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re: the great water change and equilibrium debate
I think perhaps we lay-people are using the term "equilibrium" in a casual way, whereas the scientists naturally tend to hear and use the term per it's technical definition.
A change in semantics could be helpful
What we are really talking about is not a steady-state equilibrium per se, it's more akin to a "control range" in the world of statistical process control (SPC) ... where we establish an "acceptable" upper and lower limit on the thing we're can about ( was it Barry who suggested poop unit per liter?) , and then try to make sure that our [water maintenance] process can keep our water quality within the target limits.
Unlike classic SPC, in the world of killie-keeping the upper and lower target levels must be established by judgement rather than empirically by statistics, and is influenced by many factors ... toughness and nature of the fish, size of the tank, etc. etc etc.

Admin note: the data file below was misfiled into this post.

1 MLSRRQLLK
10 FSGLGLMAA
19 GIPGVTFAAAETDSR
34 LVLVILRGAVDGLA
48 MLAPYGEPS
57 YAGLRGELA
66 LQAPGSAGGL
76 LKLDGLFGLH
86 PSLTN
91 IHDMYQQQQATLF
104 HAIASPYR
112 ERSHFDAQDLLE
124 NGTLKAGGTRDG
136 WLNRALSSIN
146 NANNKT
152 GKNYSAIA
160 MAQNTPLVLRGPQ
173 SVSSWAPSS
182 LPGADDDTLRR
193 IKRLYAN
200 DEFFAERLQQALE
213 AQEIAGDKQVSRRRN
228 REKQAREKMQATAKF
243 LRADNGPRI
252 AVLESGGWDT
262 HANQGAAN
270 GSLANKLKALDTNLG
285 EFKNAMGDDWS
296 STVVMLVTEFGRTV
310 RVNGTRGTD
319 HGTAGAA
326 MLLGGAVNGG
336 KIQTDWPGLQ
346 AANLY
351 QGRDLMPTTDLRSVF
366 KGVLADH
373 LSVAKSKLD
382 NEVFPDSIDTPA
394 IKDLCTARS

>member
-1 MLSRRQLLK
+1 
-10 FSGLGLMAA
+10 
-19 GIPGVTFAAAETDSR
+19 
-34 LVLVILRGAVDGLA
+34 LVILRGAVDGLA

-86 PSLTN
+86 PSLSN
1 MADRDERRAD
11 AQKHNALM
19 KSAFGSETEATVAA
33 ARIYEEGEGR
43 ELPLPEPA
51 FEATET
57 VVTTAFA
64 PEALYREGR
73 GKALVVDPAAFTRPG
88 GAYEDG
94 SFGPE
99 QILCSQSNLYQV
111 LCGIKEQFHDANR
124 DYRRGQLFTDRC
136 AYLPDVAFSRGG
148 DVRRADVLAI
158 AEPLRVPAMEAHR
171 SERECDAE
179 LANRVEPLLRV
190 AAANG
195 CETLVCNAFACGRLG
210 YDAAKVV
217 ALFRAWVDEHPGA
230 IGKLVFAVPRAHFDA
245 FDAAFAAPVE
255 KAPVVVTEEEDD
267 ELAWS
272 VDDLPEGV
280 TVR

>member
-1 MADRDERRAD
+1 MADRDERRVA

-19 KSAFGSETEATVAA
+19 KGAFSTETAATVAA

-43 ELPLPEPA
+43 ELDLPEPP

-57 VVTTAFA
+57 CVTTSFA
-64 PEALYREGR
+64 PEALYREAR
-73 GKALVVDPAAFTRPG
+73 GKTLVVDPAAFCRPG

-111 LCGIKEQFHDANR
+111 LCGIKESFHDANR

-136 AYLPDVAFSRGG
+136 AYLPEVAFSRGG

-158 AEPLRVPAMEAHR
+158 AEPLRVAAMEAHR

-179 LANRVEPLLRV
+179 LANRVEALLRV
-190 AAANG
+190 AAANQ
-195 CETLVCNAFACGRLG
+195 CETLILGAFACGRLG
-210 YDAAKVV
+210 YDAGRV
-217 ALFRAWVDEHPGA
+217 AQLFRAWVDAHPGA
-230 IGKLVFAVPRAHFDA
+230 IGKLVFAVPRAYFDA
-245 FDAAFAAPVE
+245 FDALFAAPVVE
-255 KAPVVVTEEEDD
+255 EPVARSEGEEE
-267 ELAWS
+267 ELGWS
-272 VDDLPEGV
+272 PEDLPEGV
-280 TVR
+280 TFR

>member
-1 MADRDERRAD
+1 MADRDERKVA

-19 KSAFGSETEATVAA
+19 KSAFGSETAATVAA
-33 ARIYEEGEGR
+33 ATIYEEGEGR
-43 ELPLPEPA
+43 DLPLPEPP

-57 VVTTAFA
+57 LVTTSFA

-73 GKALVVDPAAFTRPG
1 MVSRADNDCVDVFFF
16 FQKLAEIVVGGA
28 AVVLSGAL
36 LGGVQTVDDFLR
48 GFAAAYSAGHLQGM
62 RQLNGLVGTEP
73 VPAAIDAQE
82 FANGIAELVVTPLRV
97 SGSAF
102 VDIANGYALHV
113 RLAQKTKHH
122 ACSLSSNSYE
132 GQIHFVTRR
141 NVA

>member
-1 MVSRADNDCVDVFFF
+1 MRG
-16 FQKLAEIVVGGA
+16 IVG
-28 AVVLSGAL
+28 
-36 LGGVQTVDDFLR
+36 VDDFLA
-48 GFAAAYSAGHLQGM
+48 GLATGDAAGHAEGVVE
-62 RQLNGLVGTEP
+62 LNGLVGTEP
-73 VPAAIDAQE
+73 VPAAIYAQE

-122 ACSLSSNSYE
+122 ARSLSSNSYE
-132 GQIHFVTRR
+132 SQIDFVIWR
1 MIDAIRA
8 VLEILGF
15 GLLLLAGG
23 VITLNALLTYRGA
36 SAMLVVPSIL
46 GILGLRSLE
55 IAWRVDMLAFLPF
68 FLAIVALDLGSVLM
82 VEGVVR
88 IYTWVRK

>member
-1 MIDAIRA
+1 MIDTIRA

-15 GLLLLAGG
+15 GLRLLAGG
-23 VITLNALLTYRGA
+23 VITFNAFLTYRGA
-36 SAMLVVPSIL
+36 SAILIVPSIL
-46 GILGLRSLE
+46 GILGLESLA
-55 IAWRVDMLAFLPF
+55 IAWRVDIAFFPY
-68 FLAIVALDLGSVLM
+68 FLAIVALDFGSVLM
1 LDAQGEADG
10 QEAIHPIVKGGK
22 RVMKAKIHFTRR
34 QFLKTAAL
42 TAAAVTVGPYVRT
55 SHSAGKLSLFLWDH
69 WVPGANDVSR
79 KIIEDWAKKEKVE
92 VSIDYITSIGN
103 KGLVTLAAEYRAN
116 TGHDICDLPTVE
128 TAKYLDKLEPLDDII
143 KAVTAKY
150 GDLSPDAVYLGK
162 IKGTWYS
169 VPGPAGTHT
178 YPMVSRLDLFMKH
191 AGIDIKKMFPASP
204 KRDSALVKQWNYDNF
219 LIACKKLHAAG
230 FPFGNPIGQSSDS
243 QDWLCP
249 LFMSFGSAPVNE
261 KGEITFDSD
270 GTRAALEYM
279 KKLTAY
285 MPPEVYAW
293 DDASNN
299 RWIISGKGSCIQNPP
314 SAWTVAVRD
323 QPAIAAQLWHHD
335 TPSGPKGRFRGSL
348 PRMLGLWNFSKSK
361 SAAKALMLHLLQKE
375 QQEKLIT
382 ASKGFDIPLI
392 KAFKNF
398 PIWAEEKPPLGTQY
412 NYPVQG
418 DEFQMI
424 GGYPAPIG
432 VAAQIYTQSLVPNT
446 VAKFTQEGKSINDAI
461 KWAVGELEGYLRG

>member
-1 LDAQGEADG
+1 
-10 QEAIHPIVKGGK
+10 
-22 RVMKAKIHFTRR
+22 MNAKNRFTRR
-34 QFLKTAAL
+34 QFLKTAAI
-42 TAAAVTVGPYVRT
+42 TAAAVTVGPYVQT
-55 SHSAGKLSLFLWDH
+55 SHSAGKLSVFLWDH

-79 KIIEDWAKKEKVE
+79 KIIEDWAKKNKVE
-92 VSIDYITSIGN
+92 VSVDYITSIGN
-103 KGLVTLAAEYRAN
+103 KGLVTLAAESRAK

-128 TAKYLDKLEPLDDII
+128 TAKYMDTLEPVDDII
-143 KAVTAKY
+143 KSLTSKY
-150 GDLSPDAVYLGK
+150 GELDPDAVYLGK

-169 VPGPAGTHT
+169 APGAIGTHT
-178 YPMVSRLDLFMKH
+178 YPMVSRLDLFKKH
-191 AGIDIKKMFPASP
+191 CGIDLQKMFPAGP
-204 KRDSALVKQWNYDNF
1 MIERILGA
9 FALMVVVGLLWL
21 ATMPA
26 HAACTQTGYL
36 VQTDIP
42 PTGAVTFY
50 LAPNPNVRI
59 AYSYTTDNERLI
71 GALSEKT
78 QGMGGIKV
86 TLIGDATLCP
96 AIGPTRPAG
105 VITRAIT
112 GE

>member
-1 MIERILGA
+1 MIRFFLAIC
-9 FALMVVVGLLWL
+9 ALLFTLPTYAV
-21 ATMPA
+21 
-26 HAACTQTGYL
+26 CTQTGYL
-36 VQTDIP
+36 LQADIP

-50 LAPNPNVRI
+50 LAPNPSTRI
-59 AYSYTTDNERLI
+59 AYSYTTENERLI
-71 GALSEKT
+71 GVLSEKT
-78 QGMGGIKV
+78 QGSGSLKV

Say I wanted to keep my tanks between the levels of 5 and 10 poop units per liter. (That's because, with no good scientific basis whatsoever, I think 15 PUPL is where bad things happen. I want some extra margin of safety for when I go out of town for a week or an apple snail dies out of sight without giving proper notice.)
Is there an approximate formula for estimating the daily poop unit production of fish of various sizes ? If I could estimate the rate at which poop unit are produced, I could back into the amount and frequency of required water changes.
Some people may have fish that they believe enjoy and benefit from a near-total refreshing of their water. In that circumstance, a control range of 1 to 25 PUPL may be the goal. Again, given that a specific goal, and some estimate of the rate of poop unit accumulation, a reasonable water change schedule could be determined.
Here's a question (Wright?) .... can we use change in TDS as a proxy for accumulated poop units and water quality ? (And extremists could empiricaly manage their water quality with SPC control charts on TDS ???)
Inquiring Minds Want to Know.
Doug Dame, SKS
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